I decided to head down country for the Christmas season proper as I really missed the whole hats and scarves, piles of shopping bags in the rain and the hassle of it all. It's just not the same in shorts but I did my best and did manage to get somewhat hassled with last minute food shopping and the Christmas Board Game which turned out to be Cluedo, hours of endless fun, and won by a pure guess putting all of our detective skills to waste.I didn't get the hats and scarves but it sure is much cooler down here and it rained a lot coming up to Christmas but it has been fine since.
I spent my first day in Nairobi in the Immigration Office only to be told that my application for an entry permit had sat unopened for ten weeks on a desk and hence was not processed. This they told me was a 'Technical Fault'!! This put a stop to my plans to head to Zanzibar and new plans had to be made. I took a day out after arriving to join Don Bosco Youth Groups from 9 different African Countries and visited a wonderful orphanage for aids children and the Resurrection Gardens. I felt like it was a real retreat as I had been feeling the stress of life in the isolated desert before I left. Another privilege of the big smoke if the cinema so I took the opportunity to go to see Harry Potter as I'm told he is the talk of the town at home. I really enjoyed it!
Then Christmas came along. It began with Midnight mass at 11pm! But in order to get seats at this very popular church we had to be there at 10.15pm. Mass didn't finish till 1.30pm after much effort was made by the usually much better choir. A bit disappointed we left and headed clubbing!! Being reliably informed that this was the night to go out in Kenya (like St. Stephen's Day at home). We danced till 5am and headed home to see is Santa had come. After a big breakfast the visiting began, the GOAL Sudan house invited us over there first and as I was staying in the GOAL Kenya house with friends, we went to visit the refugee centre close by to wish them all a happy Christmas and bring sweets for the children. I then went to visit the SMA fathers and other lay missionaries just on time for dessert and a sing song, which went on until we ran out of Christmas songs and it was looking desperate when Nora was invited to perform Riverdance style. Much bluffing later and much laughter brought me to the main event... Christmas Dinner. We bought ham (which turned out to be pork) and not a sign of a brussel sprout; its replacement being pumpkin! Of course Christmas wouldn't be Christmas without the Kris Kindle present that nobody expected and this year was the best yet!! Yes, one of the girls got a newspaper ., which was soon replaced by two rabbits (which wouldn't have been as easy to pass around!) Sad to say both rabbits have subsequently gone missing in action presumed dead! We're all very sad!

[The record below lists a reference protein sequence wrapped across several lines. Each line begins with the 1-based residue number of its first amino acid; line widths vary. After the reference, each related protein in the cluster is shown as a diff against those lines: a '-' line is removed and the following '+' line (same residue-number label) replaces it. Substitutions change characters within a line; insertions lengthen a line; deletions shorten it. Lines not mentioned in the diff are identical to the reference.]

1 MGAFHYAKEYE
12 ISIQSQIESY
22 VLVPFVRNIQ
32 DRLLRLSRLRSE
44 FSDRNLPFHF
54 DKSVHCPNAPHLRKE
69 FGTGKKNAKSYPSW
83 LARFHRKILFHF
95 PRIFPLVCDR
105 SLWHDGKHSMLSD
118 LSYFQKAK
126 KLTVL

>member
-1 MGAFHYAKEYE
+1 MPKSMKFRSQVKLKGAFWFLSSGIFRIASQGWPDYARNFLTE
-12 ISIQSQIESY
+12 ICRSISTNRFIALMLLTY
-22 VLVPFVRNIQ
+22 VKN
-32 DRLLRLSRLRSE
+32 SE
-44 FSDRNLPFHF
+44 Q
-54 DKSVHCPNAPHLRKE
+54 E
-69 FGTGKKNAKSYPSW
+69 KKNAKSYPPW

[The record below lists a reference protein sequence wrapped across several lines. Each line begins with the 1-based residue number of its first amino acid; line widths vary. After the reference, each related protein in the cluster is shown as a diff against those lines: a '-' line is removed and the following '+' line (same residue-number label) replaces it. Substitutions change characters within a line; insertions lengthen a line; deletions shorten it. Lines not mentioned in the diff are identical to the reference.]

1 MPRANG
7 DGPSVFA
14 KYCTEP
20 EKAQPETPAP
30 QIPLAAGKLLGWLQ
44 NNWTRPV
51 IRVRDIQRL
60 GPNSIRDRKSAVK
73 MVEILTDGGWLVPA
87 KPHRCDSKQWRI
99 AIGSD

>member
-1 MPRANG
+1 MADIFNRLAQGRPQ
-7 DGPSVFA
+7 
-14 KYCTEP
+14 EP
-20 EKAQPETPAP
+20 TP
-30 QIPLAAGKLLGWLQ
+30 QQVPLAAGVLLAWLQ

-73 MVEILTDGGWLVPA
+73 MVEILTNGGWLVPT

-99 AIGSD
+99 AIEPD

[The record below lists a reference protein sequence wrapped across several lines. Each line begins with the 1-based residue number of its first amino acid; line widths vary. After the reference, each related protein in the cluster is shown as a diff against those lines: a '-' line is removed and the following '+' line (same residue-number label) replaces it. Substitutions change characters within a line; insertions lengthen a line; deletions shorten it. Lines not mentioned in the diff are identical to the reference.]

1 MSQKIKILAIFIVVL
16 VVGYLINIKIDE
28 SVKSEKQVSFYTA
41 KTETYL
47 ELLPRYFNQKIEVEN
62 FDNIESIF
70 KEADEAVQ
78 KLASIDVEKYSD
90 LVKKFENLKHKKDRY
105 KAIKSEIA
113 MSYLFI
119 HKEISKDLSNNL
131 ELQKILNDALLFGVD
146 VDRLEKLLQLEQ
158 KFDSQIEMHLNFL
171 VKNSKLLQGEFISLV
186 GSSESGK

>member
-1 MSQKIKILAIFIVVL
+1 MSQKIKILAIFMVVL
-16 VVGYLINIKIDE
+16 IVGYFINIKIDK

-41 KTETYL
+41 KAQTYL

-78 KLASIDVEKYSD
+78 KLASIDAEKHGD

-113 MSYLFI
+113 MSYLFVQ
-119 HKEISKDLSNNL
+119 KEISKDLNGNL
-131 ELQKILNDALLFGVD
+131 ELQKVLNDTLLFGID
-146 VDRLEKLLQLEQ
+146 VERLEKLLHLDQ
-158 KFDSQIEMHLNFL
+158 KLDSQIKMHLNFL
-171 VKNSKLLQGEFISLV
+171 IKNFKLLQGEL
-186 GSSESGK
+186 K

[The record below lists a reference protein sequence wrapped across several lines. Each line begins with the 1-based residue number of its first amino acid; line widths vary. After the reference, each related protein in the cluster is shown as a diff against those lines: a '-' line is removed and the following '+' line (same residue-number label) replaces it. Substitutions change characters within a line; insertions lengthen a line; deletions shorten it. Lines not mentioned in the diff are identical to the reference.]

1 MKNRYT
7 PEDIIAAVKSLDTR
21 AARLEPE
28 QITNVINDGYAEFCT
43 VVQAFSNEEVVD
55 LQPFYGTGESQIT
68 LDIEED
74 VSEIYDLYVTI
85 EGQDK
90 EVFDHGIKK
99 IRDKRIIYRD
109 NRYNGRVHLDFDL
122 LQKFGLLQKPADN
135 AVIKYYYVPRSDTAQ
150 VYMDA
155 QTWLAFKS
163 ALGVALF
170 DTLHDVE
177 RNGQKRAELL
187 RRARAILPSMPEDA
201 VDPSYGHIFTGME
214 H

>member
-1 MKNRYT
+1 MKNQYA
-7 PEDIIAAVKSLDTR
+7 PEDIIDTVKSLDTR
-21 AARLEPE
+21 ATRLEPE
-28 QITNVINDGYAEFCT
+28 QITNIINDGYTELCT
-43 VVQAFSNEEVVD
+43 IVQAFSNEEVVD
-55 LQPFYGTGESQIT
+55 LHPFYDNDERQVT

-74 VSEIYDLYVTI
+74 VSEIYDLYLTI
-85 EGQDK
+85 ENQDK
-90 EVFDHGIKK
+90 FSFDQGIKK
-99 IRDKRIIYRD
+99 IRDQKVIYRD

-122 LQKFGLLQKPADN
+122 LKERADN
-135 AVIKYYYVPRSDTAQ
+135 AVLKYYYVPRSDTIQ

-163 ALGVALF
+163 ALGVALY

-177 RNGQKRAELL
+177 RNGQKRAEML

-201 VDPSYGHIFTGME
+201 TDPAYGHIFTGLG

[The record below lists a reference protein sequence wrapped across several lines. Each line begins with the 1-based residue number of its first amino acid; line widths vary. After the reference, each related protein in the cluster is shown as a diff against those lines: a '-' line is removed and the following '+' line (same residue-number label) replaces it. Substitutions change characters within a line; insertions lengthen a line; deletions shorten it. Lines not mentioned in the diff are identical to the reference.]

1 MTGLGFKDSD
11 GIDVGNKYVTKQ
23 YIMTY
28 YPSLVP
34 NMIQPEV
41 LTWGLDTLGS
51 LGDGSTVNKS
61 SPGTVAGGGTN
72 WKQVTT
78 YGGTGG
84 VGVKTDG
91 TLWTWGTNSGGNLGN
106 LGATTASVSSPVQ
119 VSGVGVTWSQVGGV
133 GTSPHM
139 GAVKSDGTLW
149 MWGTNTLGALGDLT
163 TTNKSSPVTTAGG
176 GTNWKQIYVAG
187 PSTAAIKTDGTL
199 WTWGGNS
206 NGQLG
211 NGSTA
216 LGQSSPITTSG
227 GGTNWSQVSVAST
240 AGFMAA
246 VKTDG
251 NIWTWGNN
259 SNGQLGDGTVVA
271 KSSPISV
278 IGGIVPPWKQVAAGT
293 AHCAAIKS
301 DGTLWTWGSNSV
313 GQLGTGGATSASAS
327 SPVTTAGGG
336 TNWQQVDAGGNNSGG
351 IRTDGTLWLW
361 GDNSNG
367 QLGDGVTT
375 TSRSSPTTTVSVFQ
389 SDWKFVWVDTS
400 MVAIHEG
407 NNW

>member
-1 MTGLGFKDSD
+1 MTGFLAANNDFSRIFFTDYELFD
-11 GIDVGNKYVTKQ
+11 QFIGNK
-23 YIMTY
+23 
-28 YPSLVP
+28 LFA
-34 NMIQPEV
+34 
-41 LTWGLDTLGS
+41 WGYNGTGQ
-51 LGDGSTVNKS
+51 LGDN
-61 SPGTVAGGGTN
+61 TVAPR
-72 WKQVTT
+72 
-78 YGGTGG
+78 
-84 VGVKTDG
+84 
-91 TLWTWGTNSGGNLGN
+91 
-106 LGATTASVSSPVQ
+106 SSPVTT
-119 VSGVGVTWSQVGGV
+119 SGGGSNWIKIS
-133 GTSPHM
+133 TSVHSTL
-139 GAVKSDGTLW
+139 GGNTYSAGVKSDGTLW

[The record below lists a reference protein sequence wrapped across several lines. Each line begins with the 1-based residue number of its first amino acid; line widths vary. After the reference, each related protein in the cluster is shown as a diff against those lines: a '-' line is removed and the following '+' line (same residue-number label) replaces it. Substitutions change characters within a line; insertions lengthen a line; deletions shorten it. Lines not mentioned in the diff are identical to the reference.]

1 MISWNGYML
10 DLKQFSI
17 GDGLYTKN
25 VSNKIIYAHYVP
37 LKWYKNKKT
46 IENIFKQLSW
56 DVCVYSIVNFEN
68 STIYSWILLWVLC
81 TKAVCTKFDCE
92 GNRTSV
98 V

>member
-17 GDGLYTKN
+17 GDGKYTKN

On the 27th I headed to the coast on the night train to Mombasa with Orla Cooke newly arrived to GOAL Kenya. When we arrived the following morning we decided not to stay in Mombasa but to head south as far as we could go and work our way up. Unfortunately we got the wrong information from a well meaning man and ended up getting five matatus instead of one!! But we did get to see most of the country on the way down! When we arrived in Shimoni (almost Tanzania) we decided that we had gone far enough for one day and Orla secured a bargain price for our accommodation in the Shimoni Reef Lodge. We were to stay for two nights but ended up there almost the duration of our holiday! Within days we were planning the village New Year's Eve party and inviting everyone we met. At the same time visiting Wasini Island with its coral gardens, diving off the Kisite Marine Park with its many turtles and coral and the various coloured fish that go with all that, and the famous Shimoni caves where slaves were held and brought to the harbour (piles of bats, frightened the life out of me!). The New Year was rung in at the Smugglers Den Bar run by Uncle Sam (great guy) after a poolside buffet at the Reef Lodge. I should also mention that at this very moment I could have been on a dive boat on my way to Pemba Island, Tanzania, working as dive lead, with three fine things, doing four dives a day. Due to passport issues, I am writing this from Nairobi.
A New Year and a new town found us heading north to Tiwi with three English lads we'd met on and off since arrival. Tiwi was stunning with its white sand and clear water. The next morning was spent snorkelling in its rock pools (one which is really shaped like Africa!!) That evening north was again the direction as we headed to Mombasa to get the train to Nairobi. We actually never got to see much of Mombasa except the famous metal elephant tusks out the window of a matatu that looked like it had been burnt out at one point but was still capable of moving, not very quickly but moving none the less! On the morning of the train journey we saw heaps of wild life out the window and I though of the poor brave men who built the railway line through this gland which once had a very high population of deadly animals. As we stepped off the train it was clear that we were back in the CITY! The hassle was immediate as the taxi men pounced. Only another few days here and I will head north again to Lodwar and home.
Hope you all had a happy and joyful Christmas and that the New Year brings with it all that you wish for and more than you deserve!!
Love always, Your mate,